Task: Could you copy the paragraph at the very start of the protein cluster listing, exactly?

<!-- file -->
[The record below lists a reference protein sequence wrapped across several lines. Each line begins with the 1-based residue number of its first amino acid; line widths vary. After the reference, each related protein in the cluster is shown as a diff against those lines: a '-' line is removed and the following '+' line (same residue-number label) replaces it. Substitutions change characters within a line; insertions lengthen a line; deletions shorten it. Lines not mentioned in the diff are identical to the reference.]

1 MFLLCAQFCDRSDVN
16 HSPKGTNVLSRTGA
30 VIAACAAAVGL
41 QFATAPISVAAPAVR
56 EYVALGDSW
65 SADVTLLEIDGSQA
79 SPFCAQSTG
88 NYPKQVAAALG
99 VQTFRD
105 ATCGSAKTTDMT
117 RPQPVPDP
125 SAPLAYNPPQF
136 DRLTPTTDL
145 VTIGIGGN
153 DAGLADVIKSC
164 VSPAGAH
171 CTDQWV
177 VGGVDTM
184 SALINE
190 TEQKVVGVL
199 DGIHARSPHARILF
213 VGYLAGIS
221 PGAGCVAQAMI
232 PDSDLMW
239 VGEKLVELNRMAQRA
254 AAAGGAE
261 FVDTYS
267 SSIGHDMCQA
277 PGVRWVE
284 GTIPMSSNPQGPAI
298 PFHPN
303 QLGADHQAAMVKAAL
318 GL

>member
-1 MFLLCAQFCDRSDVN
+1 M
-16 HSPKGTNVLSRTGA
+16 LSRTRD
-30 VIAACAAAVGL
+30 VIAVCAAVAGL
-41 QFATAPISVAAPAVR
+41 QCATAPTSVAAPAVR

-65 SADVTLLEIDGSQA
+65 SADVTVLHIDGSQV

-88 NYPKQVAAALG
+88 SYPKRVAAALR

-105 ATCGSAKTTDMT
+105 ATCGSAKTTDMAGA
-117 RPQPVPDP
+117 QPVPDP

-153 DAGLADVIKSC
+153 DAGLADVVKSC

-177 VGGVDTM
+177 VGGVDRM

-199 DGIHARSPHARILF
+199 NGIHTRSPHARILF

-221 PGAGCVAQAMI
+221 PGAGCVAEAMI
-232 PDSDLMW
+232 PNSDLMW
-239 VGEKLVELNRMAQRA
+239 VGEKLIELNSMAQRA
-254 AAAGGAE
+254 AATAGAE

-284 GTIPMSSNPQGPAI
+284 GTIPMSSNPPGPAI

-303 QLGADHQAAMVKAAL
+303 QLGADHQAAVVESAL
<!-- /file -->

[The record below lists a reference protein sequence wrapped across several lines. Each line begins with the 1-based residue number of its first amino acid; line widths vary. After the reference, each related protein in the cluster is shown as a diff against those lines: a '-' line is removed and the following '+' line (same residue-number label) replaces it. Substitutions change characters within a line; insertions lengthen a line; deletions shorten it. Lines not mentioned in the diff are identical to the reference.]